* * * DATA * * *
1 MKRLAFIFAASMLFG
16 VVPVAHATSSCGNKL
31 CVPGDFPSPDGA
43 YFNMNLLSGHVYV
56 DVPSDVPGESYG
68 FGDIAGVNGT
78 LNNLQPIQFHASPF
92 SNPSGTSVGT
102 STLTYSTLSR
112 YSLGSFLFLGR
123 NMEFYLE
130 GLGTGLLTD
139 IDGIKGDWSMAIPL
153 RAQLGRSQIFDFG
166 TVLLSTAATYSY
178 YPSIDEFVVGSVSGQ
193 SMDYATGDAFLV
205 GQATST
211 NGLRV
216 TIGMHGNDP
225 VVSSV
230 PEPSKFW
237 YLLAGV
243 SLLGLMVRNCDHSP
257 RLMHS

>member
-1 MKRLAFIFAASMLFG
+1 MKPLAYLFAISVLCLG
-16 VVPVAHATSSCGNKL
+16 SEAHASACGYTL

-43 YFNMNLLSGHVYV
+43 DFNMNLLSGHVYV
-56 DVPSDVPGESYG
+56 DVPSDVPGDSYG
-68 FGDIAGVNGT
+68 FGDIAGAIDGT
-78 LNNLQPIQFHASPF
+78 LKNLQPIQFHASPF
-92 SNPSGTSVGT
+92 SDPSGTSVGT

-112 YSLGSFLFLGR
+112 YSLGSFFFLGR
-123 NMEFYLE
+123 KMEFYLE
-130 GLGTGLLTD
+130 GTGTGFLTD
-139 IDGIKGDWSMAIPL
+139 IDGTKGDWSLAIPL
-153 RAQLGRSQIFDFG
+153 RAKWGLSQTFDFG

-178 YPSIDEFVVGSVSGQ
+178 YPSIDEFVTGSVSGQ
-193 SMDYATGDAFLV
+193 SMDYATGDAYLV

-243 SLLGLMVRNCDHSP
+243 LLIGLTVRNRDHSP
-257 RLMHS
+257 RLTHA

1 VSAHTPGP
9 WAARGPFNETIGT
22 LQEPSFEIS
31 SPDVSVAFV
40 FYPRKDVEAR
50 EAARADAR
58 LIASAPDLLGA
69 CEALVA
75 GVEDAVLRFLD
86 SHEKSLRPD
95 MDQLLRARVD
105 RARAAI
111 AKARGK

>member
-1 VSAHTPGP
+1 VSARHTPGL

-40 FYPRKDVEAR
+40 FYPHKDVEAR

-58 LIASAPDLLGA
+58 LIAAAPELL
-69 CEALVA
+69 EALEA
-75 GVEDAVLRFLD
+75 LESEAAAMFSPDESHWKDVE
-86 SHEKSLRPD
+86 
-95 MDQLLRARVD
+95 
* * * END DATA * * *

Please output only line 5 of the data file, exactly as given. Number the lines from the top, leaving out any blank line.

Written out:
56 DVPSDVPGESYG